This is definitely worth reading if you’re fossil-crazed! And don’t forget the dinosaur fossils up in the Connecticut River Valley!
I’ve heard about a possible one-way Mission to Mars. It definitely caught my attention, but in a peripheral way. I wasn’t sure if it was something NASA was planning to do, or something Rutan was planning to do, or just something some Space-Happy person had suggested. I recently saw that this idea is, indeed, for read and […]
Konstantin Eduardovich Tsiolkovsky was born in Russia in 1857. The fifth of eighteen children, Tsiolkovsky first imagined a place without gravity when he was 8. It was a small hydrogen-filled ballon that rose to the ceiling each time he let it go that excited his imagination. Tsiolkovsky’s mother taught him to read and write. Before […]
Russian Rocketman Konstantin Eduardovich Tsiolkovsky, truly a “Citizen of the Universe,” introduced these Sixteen Stages of Space Exploration in 1926. He believed that these incremental steps would bring man into space and allow him to thrive: Design of rocket-propelled airplanes with wings. Progressively increasing the speeds and altitudes reached with these airplanes.
Three men, working independently in three different countries, were at the forefront of liquid-fueled rocket development. Although all three did their work at the start of the 20th century, none of them knew of the others’ work in time to use that work in their investigations, yet all three had one important thing in common.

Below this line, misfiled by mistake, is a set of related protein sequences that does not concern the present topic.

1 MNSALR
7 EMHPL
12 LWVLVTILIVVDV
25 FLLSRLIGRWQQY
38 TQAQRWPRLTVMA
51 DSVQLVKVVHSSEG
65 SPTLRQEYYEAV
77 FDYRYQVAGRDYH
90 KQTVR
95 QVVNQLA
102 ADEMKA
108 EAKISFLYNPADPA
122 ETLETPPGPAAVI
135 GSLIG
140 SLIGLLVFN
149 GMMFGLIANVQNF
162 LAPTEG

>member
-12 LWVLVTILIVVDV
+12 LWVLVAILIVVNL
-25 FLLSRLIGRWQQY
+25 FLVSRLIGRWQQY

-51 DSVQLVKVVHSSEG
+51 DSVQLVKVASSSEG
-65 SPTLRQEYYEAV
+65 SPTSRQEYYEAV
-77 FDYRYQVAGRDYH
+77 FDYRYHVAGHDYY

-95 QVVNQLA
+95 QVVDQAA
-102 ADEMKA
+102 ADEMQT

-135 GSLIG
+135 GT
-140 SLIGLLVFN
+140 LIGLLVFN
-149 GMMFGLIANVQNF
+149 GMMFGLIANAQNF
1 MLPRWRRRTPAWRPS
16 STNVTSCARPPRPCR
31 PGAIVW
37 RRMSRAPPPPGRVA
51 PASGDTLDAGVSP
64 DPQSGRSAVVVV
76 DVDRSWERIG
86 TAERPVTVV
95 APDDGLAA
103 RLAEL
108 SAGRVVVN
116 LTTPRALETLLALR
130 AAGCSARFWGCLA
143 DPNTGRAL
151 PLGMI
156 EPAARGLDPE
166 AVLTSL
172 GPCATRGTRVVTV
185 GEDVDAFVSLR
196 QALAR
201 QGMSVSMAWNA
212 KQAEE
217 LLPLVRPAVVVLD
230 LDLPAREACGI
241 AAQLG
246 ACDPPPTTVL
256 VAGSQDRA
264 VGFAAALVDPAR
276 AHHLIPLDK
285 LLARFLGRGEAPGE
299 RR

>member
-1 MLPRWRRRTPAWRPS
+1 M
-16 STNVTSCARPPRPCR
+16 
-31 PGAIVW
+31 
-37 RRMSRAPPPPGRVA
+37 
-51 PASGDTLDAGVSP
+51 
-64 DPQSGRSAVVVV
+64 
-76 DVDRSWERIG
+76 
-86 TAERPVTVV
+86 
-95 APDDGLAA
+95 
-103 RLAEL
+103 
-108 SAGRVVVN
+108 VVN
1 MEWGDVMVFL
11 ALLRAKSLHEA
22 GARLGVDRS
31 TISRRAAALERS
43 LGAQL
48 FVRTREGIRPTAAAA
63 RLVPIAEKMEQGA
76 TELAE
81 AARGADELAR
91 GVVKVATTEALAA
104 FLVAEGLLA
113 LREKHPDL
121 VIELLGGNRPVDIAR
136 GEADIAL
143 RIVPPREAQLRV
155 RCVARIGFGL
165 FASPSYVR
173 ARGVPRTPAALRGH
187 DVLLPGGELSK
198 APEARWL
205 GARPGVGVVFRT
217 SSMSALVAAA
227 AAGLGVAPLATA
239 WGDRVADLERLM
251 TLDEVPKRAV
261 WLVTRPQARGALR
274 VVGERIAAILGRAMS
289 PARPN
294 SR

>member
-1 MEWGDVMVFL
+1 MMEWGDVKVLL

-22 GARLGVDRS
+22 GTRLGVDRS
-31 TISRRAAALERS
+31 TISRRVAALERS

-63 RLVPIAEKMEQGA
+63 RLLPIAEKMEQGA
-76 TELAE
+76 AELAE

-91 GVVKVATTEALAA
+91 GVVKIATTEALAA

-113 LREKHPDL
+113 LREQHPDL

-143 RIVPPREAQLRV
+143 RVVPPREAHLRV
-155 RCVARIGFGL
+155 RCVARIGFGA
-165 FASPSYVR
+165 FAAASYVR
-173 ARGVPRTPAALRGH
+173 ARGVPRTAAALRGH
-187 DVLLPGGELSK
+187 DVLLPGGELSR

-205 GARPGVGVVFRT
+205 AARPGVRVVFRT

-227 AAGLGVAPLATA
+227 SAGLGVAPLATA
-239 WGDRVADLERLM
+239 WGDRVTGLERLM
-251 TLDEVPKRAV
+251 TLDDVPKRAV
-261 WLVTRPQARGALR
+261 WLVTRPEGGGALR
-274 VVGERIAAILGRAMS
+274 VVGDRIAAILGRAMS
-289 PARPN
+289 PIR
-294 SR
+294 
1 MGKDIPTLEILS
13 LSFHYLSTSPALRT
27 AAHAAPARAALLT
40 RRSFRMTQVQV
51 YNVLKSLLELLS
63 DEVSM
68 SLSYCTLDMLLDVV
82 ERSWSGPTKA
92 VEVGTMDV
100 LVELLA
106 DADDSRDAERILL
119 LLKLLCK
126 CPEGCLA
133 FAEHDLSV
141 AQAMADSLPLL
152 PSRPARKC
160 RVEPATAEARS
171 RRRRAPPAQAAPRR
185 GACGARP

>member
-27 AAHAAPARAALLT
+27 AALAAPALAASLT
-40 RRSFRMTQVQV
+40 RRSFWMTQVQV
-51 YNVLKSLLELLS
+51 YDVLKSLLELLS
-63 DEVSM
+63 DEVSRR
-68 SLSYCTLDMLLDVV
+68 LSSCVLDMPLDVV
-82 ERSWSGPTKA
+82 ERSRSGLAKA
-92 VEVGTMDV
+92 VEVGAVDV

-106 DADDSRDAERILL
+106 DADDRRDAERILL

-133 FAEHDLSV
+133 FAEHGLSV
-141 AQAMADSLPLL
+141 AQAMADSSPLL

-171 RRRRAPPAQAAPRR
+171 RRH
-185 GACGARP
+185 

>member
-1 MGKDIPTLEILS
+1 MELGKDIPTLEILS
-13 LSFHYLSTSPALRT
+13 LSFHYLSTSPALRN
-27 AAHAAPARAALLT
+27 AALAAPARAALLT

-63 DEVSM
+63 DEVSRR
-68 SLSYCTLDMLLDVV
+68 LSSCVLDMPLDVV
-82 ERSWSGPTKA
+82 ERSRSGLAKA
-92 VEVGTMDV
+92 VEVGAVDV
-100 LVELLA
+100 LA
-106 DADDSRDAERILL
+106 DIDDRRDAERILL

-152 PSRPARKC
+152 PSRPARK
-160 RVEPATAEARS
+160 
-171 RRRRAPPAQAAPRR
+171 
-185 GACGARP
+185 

I try to move as little as possible to avoid moving the water inside my helmet. I keep giving information on my health, saying that I’m ok and that repressurization can continue. Now that we are repressurizing, I know that if the water does overwhelm me I can always open the helmet. I’ll probably lose consciousness, but in any case that would be better than drowning inside the helmet. At one point, Chris squeezes my glove with his and I give him the universal ‘ok’ sign with mine. The last time he heard me speak was before entering the airlock!
Modeling Ships and Space Craft: The Science and Art of Mastering the Oceans and Sky begins with the theories of Aristotle and Archimedes, moving on to examine the work of Froude and Taylor, the early aviators and the Wright Brothers, Goddard and the other rocket men, and the computational fluid dynamic models of our time. It examines the ways each used fluid dynamic principles in the design of their vessels.
Yesterday I had the opportunity to meet with Dr. John Anderson, Curator of Aerodynamics at the National Air & Space Museum. Dr. Anderson was kind enough to give me a walk-through on the workings of the balances used by the Wright brothers in their wind tunnel. He was thorough and patient in his explanation, stopping […]
Have you checked out UniGalactic yet? The premier issue of this space travel-related brainchild of Konstantin Zuyev will be published on May 29 and include work by yours truly. The magazine promises to deliver the latest in space travel, tourism, and exploration news and research to its subscribers via the web and in print. It […]